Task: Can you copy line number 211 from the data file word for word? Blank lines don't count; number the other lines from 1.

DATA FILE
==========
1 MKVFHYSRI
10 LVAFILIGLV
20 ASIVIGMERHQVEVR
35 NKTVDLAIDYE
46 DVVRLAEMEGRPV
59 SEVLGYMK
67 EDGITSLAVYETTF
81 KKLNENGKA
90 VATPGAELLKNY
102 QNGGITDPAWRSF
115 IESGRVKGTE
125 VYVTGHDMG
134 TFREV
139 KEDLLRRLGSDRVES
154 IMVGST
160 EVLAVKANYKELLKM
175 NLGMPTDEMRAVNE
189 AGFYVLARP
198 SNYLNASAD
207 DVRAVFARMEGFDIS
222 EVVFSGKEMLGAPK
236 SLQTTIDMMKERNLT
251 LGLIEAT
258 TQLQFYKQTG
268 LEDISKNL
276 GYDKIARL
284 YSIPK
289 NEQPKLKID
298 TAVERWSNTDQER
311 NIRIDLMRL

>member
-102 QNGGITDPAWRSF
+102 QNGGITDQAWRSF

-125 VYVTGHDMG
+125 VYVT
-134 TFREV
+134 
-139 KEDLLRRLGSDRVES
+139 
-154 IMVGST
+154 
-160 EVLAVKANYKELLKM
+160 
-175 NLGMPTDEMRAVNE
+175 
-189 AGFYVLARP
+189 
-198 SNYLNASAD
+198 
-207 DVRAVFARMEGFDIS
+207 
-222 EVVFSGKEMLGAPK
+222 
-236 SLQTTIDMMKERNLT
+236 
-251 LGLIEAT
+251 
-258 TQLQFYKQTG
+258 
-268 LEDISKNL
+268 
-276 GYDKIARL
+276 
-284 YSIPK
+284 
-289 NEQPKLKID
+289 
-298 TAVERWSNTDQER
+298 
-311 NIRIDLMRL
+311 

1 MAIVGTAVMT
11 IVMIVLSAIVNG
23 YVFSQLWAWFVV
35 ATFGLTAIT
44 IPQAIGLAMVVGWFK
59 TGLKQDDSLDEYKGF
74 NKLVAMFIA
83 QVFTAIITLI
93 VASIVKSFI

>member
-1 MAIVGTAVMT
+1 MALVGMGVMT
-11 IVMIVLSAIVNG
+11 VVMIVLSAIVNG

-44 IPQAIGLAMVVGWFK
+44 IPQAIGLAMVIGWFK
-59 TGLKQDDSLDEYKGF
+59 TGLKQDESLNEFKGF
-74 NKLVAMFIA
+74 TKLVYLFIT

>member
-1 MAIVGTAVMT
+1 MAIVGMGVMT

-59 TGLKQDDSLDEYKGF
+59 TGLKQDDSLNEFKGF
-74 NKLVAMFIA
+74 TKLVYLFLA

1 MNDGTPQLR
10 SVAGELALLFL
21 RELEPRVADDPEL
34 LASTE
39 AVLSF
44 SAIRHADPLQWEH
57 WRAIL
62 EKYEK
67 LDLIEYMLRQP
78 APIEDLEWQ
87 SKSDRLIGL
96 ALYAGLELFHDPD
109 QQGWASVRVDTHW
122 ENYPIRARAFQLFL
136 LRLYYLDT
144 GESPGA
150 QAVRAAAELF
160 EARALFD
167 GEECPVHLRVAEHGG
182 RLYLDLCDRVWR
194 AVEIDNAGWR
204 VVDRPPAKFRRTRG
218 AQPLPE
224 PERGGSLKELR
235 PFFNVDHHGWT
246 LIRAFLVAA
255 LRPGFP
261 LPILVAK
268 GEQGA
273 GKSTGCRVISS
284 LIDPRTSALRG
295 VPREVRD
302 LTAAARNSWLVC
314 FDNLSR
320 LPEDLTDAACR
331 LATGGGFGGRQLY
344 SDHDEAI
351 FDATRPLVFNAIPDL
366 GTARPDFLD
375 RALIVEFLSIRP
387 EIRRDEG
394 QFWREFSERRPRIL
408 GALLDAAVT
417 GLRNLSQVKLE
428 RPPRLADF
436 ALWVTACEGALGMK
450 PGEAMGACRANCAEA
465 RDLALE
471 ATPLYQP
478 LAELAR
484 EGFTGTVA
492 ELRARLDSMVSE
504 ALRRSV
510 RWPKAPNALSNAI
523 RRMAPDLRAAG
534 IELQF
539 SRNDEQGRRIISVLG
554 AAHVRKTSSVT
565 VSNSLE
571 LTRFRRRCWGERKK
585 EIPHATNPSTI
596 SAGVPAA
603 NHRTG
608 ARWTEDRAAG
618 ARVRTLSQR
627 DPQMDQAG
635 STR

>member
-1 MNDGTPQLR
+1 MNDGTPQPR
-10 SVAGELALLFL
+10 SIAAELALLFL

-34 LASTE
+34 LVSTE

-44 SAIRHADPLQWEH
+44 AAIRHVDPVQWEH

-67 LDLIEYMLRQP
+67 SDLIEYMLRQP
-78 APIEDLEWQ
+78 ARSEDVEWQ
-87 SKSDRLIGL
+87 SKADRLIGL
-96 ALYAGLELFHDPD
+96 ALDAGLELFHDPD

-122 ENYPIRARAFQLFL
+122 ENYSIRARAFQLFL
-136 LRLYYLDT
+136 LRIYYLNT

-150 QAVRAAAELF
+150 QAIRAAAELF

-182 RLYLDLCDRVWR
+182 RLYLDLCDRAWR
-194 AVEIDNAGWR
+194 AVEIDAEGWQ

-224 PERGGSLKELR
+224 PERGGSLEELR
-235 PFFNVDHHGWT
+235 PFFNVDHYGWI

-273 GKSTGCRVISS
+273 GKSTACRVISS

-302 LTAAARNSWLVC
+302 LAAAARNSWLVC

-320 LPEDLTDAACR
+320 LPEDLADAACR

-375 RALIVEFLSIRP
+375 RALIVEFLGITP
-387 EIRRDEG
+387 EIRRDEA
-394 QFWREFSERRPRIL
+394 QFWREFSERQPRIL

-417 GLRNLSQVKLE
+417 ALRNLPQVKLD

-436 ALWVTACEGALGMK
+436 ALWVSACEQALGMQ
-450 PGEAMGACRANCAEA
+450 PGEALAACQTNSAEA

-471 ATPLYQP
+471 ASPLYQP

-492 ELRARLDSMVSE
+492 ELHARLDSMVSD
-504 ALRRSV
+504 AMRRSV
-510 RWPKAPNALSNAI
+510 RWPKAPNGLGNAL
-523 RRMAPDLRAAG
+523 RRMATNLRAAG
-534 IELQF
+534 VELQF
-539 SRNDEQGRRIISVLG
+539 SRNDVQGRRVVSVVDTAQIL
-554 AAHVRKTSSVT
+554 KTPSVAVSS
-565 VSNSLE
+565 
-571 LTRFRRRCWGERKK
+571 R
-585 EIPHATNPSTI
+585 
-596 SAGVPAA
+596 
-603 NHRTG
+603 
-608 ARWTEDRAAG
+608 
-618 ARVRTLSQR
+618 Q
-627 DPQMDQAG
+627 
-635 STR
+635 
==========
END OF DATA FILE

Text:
-436 ALWVTACEGALGMK